Dinner was an experience! We sat at large round tables and the waitresses refused to serve us until every seat was taken. We waited ages for our food, which was good, and accompanied by Chinese beer. We had two power cuts during the evening.

When we went to bed at 10.30pm we learnt that the Mitchells had not arrived and Jingers was with them.

April 29th - Day 2 - Wutaishan to Pingyao

We had a very odd breakfast which was not very nice at all. We left the hotel and drove up to the centre of the town going past several monks taking one step at a time and then lying prostrate on the ground. We learnt later that they take months/years to reach their destination in Tibet.

In the town we visited a temple and pagoda and were the only tourists. The white pagoda behind a brick wall with this circular hole.

We were told by the monks in the temple to kneel and bow down to the ground three times at the sound of a bell. We then had to make a 'donation' and light incense. We were taken inside to look at the Buddhas and then the bowing had to be repeated with more 'donations'!!

We returned to our hotel and then drove along a lovely road out of Wutaishan. The road rose to 6,000 feet and we encountered lots of three wheel tuk-tuks loaded with all sorts of goods. Some were hardly moving due to the colossal loads they were carrying. At one point we saw a flock of sheep above the road on the side of the hill when one of the sheep slipped and fell with a bump to the road. It seemed OK as we drove past.

The winding road to Pingyao.

We stopped at Xinzhou for lunch in a small restaurant. Several other participants were already there and we were joined by Derek McConnell and Alan Crisp (Car No.7).

Here the loo was something to behold. We went through the kitchen and living quarters to a dirty yard full of rubble and flies to a slit in the ground with a low breeze block wall aound it! The flies were very unpleasand and we hoped we wouldn't get bitten!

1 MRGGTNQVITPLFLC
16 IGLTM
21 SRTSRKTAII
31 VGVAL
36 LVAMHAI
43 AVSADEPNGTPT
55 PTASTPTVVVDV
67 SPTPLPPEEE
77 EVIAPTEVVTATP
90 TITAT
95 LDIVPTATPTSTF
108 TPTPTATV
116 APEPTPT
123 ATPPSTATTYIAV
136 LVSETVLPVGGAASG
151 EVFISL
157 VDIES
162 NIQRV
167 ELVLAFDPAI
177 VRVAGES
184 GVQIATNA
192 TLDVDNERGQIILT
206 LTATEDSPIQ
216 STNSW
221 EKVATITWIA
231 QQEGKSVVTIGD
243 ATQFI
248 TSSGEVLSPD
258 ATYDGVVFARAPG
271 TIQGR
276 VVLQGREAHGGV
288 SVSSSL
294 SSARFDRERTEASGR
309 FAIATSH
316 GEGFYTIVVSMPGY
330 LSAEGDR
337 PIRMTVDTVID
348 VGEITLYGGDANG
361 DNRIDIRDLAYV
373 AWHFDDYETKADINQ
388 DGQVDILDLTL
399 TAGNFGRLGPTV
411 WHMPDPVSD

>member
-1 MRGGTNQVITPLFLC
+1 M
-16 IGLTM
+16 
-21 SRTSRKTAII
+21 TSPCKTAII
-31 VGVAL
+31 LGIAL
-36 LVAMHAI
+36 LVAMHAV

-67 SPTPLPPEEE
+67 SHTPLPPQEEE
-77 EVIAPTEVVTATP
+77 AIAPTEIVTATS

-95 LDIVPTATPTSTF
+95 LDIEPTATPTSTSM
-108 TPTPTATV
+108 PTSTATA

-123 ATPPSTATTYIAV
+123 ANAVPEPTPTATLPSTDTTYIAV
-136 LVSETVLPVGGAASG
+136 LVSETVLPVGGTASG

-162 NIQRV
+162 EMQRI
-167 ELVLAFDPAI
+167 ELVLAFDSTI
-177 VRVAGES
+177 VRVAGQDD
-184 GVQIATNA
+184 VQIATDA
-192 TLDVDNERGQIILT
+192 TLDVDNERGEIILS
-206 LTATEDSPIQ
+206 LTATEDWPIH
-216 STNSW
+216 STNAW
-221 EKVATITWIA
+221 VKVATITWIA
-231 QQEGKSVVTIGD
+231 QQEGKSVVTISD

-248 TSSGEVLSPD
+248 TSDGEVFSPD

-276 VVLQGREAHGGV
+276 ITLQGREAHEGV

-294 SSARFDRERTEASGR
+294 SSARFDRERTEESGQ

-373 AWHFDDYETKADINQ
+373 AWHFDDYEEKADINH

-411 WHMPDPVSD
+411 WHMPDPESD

Chris drove after lunch and we had a few tricky navigation decisions as the road book wasn't always very accurate. A beautiful avenue of trees after our lunch stop.

We arrived in Pingyao at 2.30pm after a drive of 300 kms. Our hotel, the Yung Feng Bin Guan, was two star with very basic rooms and peeling plaster, located on a large roundabout outside the city walls.

We went with Chris in a tuk-tuk to the old town going through one of the city gates. The town is the only remaining walled Han Chinese city built in the Zhou Dynasty (827-728BC) and rebuilt in the Ming period (1370AD). It was a thriving merchant town where the earliest 'Tongs' or banks were set up. Pingyao was the centre of finance for the whole of China in the Qing period.

We visited various museums and temples within the walls and walked along the ramparts overlooking the old city. Here is one of the gates into the walled city and below a street full of small shops and stalls selling all kinds of things.

One of the many old buildings inside the walls of Pingyao.

On top of the walls looking down on Pingyao.

A typical scene wherever we parked the cars, crowds quickly gathered around us.

A group of elderly Chinese men playing cards.

A group photo of happy HERO participants in the streets of Pingyao.

When we returned to the hotel we had another power cut before we went to dinner with the de Hullu family. The food wasn't bad but after being in China for over a week we are now starting to tire of Chinese food!

April 30th - Day 3 - Pingyao to Luoyang

We left at 7.30am and we all were pleased to leave a pretty dire hotel. Today's drive is over 400kms. The weather was grey and gloomy. The drive was fine until we reached huge obstacles on a narrow village road. There were piles of rocks everywhere that might have been the result of landslides or road works.

We came to a halt behind many other Great Tour  cars.